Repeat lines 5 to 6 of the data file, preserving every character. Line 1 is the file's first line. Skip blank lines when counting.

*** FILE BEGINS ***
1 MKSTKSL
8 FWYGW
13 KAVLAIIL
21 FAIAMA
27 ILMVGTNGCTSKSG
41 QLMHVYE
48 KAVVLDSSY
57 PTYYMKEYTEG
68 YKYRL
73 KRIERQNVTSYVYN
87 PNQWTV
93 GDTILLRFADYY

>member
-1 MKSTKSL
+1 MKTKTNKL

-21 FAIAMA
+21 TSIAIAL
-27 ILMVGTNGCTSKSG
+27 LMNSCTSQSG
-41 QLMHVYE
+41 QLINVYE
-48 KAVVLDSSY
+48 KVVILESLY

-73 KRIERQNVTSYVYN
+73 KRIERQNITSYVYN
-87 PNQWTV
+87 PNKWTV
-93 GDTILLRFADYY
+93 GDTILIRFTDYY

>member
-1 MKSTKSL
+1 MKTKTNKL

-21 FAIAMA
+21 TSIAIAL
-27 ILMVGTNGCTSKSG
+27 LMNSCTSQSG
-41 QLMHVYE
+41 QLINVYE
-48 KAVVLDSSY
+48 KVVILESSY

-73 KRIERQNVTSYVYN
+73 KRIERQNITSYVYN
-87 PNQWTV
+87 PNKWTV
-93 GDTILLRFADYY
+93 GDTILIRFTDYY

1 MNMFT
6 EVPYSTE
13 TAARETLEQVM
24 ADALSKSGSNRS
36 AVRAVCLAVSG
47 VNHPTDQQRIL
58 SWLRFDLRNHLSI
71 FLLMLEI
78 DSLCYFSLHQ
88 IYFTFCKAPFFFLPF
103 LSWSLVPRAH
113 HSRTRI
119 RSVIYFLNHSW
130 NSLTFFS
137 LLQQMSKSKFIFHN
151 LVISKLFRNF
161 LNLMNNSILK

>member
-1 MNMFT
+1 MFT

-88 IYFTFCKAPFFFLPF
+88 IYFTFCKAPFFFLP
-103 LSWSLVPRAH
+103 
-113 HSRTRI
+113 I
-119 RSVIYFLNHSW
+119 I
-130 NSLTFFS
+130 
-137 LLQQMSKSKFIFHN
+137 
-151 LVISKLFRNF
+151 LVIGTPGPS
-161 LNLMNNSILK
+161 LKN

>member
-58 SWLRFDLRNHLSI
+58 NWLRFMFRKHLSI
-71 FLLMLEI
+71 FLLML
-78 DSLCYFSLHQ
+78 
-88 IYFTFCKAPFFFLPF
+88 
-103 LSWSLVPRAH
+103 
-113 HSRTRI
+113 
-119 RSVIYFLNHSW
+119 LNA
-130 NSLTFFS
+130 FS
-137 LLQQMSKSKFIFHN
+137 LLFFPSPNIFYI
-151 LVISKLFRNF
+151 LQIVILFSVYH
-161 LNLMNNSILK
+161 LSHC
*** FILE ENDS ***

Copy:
27 ILMVGTNGCTSKSG
41 QLMHVYE